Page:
The tunnels on an underground railway are easy to overlook. To passengers, they are just black holes that their trains emerge from, stop at the platform, then disappear into the tunnel portal at the other end of the platform.
But they are part of the live railway, so the track needs to be maintained and rails replaced from time to time. Some contain signalling, or turnouts, and they need maintenance too. Then there are the power and communications cables that run through them, radio feeds so the control centre can keep in touch with train drivers, emergency exits in case a train stops in a tunnel, works access points and lighting.
The tunnels themselves need inspection, in case the lining starts to deteriorate, or leak. And if it leaks, there is drainage to consider.
Then there is dirt, dust and litter. This gets sucked off platforms by the ‘wind’ of passing trains and deposited in the tunnel. Dirt falls off trains, and dust is generated from brake blocks. If too much dirt builds up, it can be a fire hazard, ready to be lit by sparks from the electrical power supply to the trains.
Not all tunnels have all of these problems, but they all need regular inspection – and cleaning.
The Northern City line is no exception. It runs from Moorgate station to Finsbury Park, and is in tunnel until just south of Drayton Park. London-bound trains stop at Drayton Park, lower their pantographs from the 25kV AC overhead supply, and deploy pickup shoes for the 750V DC third-rail system use in the tunnels.
Network Rail has just completed a six-month programme of track renewal, station redecoration and intense cleaning through the Northern City Line tunnels and stations, working with Govia Thameslink Railway (GTR), which operates Great Northern train services between Hertfordshire and Moorgate. Great Northern’s late evening and weekend services through the tunnels were diverted to King’s Cross while the work was in progress, so as to allow Network Rail’s engineers time to complete the work.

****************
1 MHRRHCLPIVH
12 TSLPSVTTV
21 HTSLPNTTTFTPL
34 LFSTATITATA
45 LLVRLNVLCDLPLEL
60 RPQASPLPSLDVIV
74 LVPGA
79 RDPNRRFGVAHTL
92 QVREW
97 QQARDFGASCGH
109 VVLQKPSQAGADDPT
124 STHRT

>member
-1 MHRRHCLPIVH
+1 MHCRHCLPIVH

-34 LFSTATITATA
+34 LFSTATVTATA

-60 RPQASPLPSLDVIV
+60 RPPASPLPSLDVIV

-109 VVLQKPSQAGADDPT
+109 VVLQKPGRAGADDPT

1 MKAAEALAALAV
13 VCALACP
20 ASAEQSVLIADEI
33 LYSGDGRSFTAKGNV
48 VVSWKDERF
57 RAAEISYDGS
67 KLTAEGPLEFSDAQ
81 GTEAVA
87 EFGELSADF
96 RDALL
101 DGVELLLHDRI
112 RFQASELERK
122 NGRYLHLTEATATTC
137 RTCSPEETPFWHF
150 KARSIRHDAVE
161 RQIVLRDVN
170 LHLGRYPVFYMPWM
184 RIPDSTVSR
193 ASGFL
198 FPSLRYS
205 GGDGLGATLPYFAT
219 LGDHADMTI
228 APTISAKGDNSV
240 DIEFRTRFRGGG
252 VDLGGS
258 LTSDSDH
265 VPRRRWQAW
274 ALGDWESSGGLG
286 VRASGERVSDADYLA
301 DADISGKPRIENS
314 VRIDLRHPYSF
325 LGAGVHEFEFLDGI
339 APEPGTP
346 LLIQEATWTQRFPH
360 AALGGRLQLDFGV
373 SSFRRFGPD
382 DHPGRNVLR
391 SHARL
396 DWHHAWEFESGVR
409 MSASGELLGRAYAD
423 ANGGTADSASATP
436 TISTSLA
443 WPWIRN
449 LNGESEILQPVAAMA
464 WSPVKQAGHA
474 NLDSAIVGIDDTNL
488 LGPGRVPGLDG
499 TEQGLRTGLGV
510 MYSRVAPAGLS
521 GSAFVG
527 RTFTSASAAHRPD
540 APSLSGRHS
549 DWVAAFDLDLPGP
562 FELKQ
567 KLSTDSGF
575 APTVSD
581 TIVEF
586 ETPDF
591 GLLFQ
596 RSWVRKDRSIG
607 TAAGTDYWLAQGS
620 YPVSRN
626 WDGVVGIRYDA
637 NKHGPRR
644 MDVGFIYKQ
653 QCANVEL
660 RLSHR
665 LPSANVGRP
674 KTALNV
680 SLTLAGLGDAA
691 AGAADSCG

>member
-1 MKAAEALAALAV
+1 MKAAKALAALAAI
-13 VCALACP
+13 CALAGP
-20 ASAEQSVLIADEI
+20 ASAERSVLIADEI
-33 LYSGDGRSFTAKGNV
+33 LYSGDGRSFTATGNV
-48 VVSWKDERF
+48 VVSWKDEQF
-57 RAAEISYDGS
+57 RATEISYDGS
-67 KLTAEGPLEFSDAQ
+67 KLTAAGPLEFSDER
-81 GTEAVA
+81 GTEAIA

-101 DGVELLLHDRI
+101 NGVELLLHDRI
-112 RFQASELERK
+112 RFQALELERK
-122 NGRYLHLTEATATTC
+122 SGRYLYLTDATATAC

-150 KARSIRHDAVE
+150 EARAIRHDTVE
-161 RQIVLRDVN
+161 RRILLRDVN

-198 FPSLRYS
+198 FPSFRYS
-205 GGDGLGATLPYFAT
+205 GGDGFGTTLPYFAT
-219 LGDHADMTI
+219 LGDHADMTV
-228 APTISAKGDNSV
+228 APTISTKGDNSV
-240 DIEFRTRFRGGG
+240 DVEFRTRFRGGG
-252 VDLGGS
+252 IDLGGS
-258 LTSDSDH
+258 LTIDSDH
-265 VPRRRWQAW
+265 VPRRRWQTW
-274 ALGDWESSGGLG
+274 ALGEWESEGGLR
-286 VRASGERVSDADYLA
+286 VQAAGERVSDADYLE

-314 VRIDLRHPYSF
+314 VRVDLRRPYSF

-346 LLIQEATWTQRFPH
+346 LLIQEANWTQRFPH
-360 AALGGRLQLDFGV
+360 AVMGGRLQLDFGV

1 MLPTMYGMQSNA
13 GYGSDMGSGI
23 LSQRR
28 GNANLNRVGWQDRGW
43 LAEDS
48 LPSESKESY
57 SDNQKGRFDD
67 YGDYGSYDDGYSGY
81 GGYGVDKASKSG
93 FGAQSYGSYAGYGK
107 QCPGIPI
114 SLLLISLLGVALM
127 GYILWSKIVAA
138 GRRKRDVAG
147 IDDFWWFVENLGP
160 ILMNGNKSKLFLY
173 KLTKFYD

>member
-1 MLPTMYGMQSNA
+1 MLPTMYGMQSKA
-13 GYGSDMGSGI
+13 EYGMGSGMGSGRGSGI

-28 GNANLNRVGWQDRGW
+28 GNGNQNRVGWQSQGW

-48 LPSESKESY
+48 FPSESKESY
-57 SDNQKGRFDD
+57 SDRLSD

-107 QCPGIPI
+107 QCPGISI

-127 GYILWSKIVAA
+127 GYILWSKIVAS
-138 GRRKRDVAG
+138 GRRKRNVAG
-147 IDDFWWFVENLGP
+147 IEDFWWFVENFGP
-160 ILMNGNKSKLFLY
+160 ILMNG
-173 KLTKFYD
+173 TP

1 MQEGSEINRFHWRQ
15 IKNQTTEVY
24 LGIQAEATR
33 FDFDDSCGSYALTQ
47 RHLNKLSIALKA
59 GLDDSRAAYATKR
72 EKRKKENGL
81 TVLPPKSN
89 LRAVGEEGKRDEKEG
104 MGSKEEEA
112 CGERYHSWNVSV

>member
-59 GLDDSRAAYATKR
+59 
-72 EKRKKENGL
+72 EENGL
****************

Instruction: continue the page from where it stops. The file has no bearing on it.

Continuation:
The programme started in 2019 when Moorgate station itself was spruced up with new tiling and better lighting. From December, the programme moved on, through the tunnels and the other three underground stations on the route – Old Street, Essex Road and Highbury & Islington.
The track and tunnel work will make services more reliable, reduce noise and vibration from the railway and improve the condition of the tunnels for both passengers and railway workers. The improvements at the stations, and a new £240 million fleet of Class 717 trains introduced last October, have transformed the environment for passengers.
Using specialist machinery, Network Rail has cleaned almost 17 kilometres (10.5 miles) of tunnels, renewed over 3.4 kilometres (2.1 miles) of 40-year-old track and replaced more than 1km of the ballast.
Essex Road’s platform walls have been treated to the same comprehensive retiling as Moorgate. GTR’s contractors stripped away about 40 tonnes of old tiles – over 4,000 sacks of rubble – and covered an area of some 600 square metres with bright new white and blue ceramics.
At Old Street and Highbury & Islington, damaged and drab tiling has been removed or repaired, with walls resurfaced in readiness for future decoration.
At all four stations, Network Rail has replaced the old light fittings with new LED lighting, and GTR gave the stations an extensive deep-clean over three weekends.
Paul Rutter, route director for Network Rail’s East Coast route, said: “Over the last year, Network Rail has carried out significant work to clean the tunnels on the Northern City line and to upgrade the track along the route.
“This work will improve the reliability of services, as well as making the area more pleasant for passengers and workers who use these stations.
“This project, coupled with the work which Great Northern have done, will vastly improve passenger experience and we look forward to them reaping the benefits.”
Tom Moran, managing director for Thameslink and Great Northern, said: “Weekend and late-evening services in and out of Moorgate are back up and running, which will help key workers and others for whom travel by train is absolutely essential.
“Our passengers are already enjoying our new air-conditioned trains, which last year replaced the UK’s oldest electric mainline rolling stock with a modern, fit-for-purpose fleet. Now, they will also see brighter, cleaner stations on the Northern City Line between Finsbury Park and Moorgate.”
Over the next few years, Network Rail plans to upgrade the signalling system in the tunnels to a modern, reliable digital system. Further work will mainly be done at night without affecting passenger services.